Review: Piercing


The 1994 novel Piercing by Ryu Murakami remains one of my favorite stories. It’s a tense, lurid, and disturbing tale. Its mechanics are straightforward enough as a sort of bizarre game of cat-and-mouse where the main character and the woman he wishes to kill misread each other’s words and actions due to their own childhood trauma and are tangled closer and closer as they’re pulled to a violent end. Reading it, I always thought the beats of the story felt like something Hitchcock would make, a simple but unnerving thriller.

In Nicolas Pesce’s adaptation of the book, he leans more on Argento than Hitchcock, but the story is no less riveting.

PIERCING Red Band Trailer | In Theaters, On Demand And Digital February 1

Director: Nicolas Pesce
Rating: R
Release Date: February 1, 2019

The soundtrack immediately sets the nostalgic style of the film. You’ll be peppered with songs from Italian horror soundtracks of the 70’s and 80’s (including the theme to Tenebre) along with other pieces that would feel at home in Tarintino’s work. They strike the right tone matched with slick opening credits and panning close-ups of monolithic apartment buildings. It looks good, sounds good, and carries a supernatural feeling that Piercing continues to build throughout its runtime.

This might be a case of style over substance for some, and I can’t argue that the stripped-down narrative which only hints at anyone’s backstory and motivation while whiplashing them from one moment of strange horror to the next may leave some wanting more meat to chew. Given Pesce’s interest in the giallo, I’d say the ample doses of stylish terror with only scraps to connect them better captures that feeling, and he succeeds in crafting a stronger homage to that genre than even Argento has been able to do for the past 15 years (Not to say that Dracula 3D isn’t a blast).

For what there is of a plot, we have Reed (Christopher Abbott) holding his baby daughter one night. He clenches an ice pick in his fist but can’t bring himself to slam it into the infant’s stomach. In a demonic voice, the baby tells him that he knows what he has to do. So, off he goes on a supposed business trip in which he plans and prepares to bring an S&M prostitute to his hotel room, tie her up, and stab her in the stomach to get the urge out of his system. This, naturally, doesn’t go as planned. Jackie (Mia Wasikowska), the prostitute, has a bathroom breakdown that ends with a very bloody pair of scissors. Now, Reed has to take her from the hotel room and figure out how to handle her while confronting the fact that she may know what he’s up to.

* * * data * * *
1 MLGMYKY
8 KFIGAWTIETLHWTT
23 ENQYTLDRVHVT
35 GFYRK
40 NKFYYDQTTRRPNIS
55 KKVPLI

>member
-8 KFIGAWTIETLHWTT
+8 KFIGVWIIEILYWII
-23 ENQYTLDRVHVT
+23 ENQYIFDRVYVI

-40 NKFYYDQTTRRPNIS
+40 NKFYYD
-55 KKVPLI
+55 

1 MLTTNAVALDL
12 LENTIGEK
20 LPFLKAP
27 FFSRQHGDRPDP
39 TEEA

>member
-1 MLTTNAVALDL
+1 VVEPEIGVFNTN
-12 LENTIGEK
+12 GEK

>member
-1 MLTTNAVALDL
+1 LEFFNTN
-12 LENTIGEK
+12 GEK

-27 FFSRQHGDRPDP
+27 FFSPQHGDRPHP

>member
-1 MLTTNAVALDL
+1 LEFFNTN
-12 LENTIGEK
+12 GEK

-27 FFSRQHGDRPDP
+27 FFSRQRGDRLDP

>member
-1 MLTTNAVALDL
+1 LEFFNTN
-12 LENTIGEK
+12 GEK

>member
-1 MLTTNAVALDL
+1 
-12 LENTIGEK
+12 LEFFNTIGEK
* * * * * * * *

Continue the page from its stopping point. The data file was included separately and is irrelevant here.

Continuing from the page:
Much like most giallo fare, Piercing‘s main focus is on the intersection between violence and sexuality. There’s a perverse mix of BDSM, bloodshed, and trauma lurking in Reed’s past, which Jackie handily adds to.

Wasikowska offers a psychosexual glimpse into Jackie. Whether she sells her sexuality, fawns over Reed in a sort of malformed attachment, or fantasizes about violence and mutilation she carries an equally carefree and comforting tone that blends each side into a complete human who’s instantly fragile and dangerous as soon as she witnesses something that doesn’t match the fantasy she’s built. What the fantasy is exactly and why she’s come to think that way is left a mystery. I worry that dropping the novel’s context for her personality will leave her less sympathetic and more just another crazy woman in a horror movie.

Reed at least is fleshed out in a phantasmagoria of batshit, nasty, gruesome, and claustrophobic hallucinations which offer a general structure to his desire. It grounds him as more than just a dude who wants to stab a woman, and it would have been nice to see at least a sliver of that with Jackie. I felt a step too detached from her too often.

Still, Pesce captures a grimy fever dream of sex and stabbing in which no one leaves without a puncture dribbling somewhere on their bodies. It drips retro style and oozes surreal horror visuals that leads to a climax with fluids to spare. Thought it might have benefited from some additional characterization, I have no doubt Piercing will leave any deviant satisfied.

Kyle Yadlosky
Kyle Yadlosky only cares about trash. The trippy, bizarre, DIY, and low-budget are his home. He sleeps in dumpsters and eats tinfoil. He also writes horror fiction sometimes.